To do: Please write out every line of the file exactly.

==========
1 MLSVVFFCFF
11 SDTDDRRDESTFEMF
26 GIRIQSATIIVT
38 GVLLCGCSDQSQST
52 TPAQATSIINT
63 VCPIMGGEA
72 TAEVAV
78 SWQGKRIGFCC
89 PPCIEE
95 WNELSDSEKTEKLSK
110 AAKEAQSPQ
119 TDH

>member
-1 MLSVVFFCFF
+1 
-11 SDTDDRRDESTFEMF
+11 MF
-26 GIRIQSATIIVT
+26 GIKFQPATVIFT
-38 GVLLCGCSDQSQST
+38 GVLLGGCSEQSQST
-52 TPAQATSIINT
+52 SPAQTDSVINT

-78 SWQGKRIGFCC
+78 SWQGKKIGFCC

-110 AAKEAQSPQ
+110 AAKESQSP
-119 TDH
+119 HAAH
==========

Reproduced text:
1 MLSVVFFCFF
11 SDTDDRRDESTFEMF
26 GIRIQSATIIVT
38 GVLLCGCSDQSQST
52 TPAQATSIINT
63 VCPIMGGEA
72 TAEVAV
78 SWQGKRIGFCC
89 PPCIEE
95 WNELSDSEKTEKLSK
110 AAKEAQSPQ
119 TDH

>member
-1 MLSVVFFCFF
+1 
-11 SDTDDRRDESTFEMF
+11 MF
-26 GIRIQSATIIVT
+26 GIKFQPATVIFT
-38 GVLLCGCSDQSQST
+38 GVLLGGCSEQSQST
-52 TPAQATSIINT
+52 SPAQTDSVINT

-78 SWQGKRIGFCC
+78 SWQGKKIGFCC

-110 AAKEAQSPQ
+110 AAKESQSP
-119 TDH
+119 HAAH